Baptist Health said its Jacksonville hospital was the first in North Florida to use the Lutonix 035 Drug Coated Balloon PTA Catheter, which allows medication to be released onto the inner surface of the artery to limit the amount of scarring that occurs following the procedure.

 

 

 

 

 

Surgeon Erin Moore performed the first Northeast Florida procedure using a tiny drug-coated balloon to reopen a clogged arteries and prevent recurrence.

 

Limiting scarring extends by several years the amount of time before the artery may become blocked again, said vascular surgeon Erin Moore, director of vascular and endovascular surgery at Baptist Medical Center Jacksonville, who performed the procedure on Sanders.

The standard treatment lasts one to two years; this new one, three to five years, he said.

 

 

 

 

“Our hope for these patients is that when we do an intervention it will last longer,” Moore said. “We are doing something that has more longevity and more durability.”

 

In typical angioplasty, a doctor threads a thin tube through a blood vessel in the arm or groin up to the blockage, then inflates a tiny balloon at the end of the tube to push the plaque outward against the wall of the artery. This widens the artery and restores blood flow. The new treatment adding a low-dose coating of Paclitaxel to the balloon was recently approved by the U.S. Food and Drug Administration.

Paclitaxel is also used in cancer chemotherapy.

“It is a cell-killing medication,” Moore said, and when used in arteries kills “the cells responsible for creating scarring.”

Nonclinical testing and three clinical studies showed the safety and effectiveness of the Lutonix drug-coated balloon, according to an FDA news release.

Provided by Baptist Health Erin Moore, director of vascular and endovascular surgery at Baptist Medical Center Jacksonville, (right) stands by after completing a new angioplasty procedure using a tiny drug-coated balloon to reopen a Savannah patient's clogged arteries. The procedure was a first for Northeast Florida. At left is Shaun Brazil, a representative for C.R. Bard, manufucturer of the Lutonix balloon catheter used in the procedure.
Provided by Baptist Health Erin Moore, director of vascular and endovascular surgery at Baptist Medical Center Jacksonville, (right) stands by after completing a new angioplasty procedure using a tiny drug-coated balloon to reopen a Savannah patient’s clogged arteries. The procedure was a first for Northeast Florida. At left is Shaun Brazil, a representative for C.R. Bard, manufucturer of the Lutonix balloon catheter used in the procedure.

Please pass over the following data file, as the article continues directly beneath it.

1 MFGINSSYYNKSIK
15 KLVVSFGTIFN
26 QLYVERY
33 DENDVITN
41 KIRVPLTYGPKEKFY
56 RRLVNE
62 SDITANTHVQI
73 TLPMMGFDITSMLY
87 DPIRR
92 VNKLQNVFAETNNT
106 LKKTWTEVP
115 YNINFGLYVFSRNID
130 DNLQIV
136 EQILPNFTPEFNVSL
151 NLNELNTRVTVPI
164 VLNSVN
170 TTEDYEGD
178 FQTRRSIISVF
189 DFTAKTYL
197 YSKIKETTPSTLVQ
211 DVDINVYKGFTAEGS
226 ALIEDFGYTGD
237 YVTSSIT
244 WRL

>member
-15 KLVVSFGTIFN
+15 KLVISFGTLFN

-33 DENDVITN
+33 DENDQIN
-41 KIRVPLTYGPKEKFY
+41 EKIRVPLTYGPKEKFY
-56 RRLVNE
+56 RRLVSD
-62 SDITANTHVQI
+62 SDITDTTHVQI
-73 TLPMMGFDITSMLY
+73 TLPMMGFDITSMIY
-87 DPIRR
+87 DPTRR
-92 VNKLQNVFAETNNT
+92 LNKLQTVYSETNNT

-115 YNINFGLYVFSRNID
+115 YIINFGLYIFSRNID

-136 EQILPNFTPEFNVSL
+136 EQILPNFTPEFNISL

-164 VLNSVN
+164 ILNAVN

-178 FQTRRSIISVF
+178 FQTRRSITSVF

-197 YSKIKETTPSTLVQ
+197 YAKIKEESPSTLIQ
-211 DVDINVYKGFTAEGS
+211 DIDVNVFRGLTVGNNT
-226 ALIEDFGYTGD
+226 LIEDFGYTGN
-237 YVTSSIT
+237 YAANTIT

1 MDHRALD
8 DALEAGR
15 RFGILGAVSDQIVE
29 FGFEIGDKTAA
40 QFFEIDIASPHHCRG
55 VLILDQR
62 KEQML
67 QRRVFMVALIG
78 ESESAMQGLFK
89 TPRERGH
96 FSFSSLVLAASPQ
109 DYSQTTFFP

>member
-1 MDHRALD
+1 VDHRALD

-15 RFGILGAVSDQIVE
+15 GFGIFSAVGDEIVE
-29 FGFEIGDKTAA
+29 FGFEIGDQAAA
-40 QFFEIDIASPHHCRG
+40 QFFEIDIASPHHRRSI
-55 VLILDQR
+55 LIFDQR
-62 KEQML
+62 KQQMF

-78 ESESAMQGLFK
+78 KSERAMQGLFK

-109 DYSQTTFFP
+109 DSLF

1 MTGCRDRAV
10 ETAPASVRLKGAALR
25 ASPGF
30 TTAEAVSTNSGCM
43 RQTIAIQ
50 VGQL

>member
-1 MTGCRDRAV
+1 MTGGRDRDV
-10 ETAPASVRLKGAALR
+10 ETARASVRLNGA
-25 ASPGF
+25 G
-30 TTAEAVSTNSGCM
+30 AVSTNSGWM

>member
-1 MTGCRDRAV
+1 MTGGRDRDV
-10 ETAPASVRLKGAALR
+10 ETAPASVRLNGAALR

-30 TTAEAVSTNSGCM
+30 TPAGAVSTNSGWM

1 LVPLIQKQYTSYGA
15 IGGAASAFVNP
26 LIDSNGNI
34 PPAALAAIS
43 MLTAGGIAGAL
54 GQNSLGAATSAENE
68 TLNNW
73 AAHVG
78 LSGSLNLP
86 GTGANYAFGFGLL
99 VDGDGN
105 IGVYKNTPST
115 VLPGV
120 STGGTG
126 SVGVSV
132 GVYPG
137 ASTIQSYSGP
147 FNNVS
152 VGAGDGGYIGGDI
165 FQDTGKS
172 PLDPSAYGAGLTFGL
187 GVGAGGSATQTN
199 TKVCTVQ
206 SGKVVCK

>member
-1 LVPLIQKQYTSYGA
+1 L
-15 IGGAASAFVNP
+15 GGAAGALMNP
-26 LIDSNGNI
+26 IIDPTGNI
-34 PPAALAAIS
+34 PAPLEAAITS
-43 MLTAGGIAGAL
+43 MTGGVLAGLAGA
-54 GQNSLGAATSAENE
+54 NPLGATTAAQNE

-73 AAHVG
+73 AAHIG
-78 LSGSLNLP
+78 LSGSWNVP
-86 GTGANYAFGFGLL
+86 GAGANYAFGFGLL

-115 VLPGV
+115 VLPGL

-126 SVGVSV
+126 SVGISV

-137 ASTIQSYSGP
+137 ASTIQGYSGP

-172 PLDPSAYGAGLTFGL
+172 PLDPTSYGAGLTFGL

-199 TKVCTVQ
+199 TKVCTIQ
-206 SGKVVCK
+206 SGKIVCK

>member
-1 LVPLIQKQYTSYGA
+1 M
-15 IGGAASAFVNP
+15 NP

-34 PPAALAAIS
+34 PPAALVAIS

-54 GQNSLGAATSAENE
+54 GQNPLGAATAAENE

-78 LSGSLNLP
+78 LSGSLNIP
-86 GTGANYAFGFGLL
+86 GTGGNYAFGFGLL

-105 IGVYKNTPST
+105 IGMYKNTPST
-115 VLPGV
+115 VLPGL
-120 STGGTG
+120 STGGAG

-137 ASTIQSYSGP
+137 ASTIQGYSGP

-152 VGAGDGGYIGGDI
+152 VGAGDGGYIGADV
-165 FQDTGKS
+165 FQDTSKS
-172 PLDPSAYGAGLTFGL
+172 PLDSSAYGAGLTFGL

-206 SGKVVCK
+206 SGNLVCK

“Peripheral artery disease can be quite serious. Preventing further blockage of arteries is just as important as removing the initial blockage,” said William Maisel, deputy director for science and chief scientist in the FDA’s Center for Devices and Radiological Health. “The clinical data show that Lutonix … may be more effective than traditional balloon angioplasty at helping to prevent further blockage.”

Sanders, diagnosed with diabetes in 1995, had been dealing with right leg pain from peripheral artery disease and a wound on his right ankle. In 2013 in Georgia, he underwent a different procedure to open up his arteries, but it failed.

He was thrilled with the work of the drug-coated balloon.

“This is the first day my leg has been warm in years,” he said. “The last one didn’t work. … They got blocked again. When they told me this would work, I was excited about that.”

Sanders said he did not mind being Baptist’s first patient for the new procedure.

“It seemed to me to be a good thing,” he said. “I feel lucky. … I hope it can help others, too.”

 

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JacksonvilleMag.com Featured Article

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Dr. Nathan Bates performs daVinci Robot first-of-a-kind procedure at Orange Park Medical Center

Mitral valve repair and replacement performed with a daVinci Robot, is a first-of-a-kind leading edge procedure being performed at Orange Park Medical Center – the only location north of Miami and south of Atlanta where it is currently being offered in the Southeast. Learn more by watching this video. [Click Here]

St. Vincent’s Riverside First in the Region to Offer Transcatheter Aortic Valve Replacement Therapy

Read the Interview with Dr. Mostovych Here.

 

St. Vincent's Riverside

Dr. Bates Performs Robotic Mitral Valve Surgery

A cutting edge medical procedure is now available in Clay County.

Read the Article Here.

 

Dr. Nathan Bates Performing Robotic Mitral Valve Surgery